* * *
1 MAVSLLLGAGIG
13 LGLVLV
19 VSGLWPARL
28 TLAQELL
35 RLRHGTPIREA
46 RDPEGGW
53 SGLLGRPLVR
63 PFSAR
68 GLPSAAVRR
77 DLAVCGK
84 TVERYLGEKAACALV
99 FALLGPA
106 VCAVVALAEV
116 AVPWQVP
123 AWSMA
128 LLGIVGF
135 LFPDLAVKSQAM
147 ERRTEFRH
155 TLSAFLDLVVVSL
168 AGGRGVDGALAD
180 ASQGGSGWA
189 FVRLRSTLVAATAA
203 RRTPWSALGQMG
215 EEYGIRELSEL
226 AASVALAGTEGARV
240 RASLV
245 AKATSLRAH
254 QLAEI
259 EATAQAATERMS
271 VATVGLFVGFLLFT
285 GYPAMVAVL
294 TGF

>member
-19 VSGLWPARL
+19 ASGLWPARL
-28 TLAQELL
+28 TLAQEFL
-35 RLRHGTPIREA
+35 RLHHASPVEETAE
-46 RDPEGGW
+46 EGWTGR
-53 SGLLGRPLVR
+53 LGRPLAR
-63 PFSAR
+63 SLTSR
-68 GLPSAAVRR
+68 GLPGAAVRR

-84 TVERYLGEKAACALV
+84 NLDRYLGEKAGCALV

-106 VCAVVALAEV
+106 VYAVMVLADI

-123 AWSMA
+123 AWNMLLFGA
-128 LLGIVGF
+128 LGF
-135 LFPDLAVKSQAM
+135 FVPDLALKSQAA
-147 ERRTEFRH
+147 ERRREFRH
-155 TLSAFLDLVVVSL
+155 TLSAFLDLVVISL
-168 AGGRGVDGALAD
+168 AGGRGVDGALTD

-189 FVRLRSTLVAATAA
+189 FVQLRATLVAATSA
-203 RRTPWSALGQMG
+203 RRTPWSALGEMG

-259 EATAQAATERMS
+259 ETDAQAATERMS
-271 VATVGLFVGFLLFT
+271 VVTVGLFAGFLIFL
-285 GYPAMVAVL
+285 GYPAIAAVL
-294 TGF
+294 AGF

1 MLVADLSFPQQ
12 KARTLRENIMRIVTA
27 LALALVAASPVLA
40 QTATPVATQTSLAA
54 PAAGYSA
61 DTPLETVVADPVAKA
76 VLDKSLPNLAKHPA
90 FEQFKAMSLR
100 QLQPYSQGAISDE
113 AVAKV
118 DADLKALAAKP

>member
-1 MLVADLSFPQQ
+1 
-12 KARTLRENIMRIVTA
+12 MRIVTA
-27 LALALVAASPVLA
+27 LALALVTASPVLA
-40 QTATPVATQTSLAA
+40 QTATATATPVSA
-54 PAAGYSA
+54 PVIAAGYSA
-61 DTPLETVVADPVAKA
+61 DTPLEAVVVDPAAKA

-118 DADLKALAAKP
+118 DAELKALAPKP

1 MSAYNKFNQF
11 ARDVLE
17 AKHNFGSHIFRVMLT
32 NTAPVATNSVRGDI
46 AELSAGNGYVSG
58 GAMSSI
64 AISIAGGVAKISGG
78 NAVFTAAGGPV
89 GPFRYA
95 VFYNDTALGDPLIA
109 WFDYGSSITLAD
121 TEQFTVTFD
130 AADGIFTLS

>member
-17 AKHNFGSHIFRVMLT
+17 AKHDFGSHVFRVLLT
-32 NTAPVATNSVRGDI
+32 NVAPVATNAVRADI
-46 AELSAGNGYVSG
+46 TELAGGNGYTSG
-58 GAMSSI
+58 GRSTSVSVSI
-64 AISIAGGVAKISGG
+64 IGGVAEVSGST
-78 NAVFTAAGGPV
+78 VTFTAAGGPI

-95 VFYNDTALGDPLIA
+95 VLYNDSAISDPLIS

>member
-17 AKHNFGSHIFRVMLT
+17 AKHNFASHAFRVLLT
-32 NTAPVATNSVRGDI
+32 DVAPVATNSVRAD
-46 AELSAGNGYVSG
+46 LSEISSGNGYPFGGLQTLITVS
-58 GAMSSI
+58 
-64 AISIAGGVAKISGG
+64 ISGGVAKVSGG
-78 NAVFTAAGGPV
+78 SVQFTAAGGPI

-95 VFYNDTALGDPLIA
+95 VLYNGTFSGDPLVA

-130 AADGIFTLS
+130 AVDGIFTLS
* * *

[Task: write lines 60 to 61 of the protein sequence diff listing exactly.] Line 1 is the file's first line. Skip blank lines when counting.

-155 TLSAFLDLVVVSL
+155 TLSAFLDLVVISL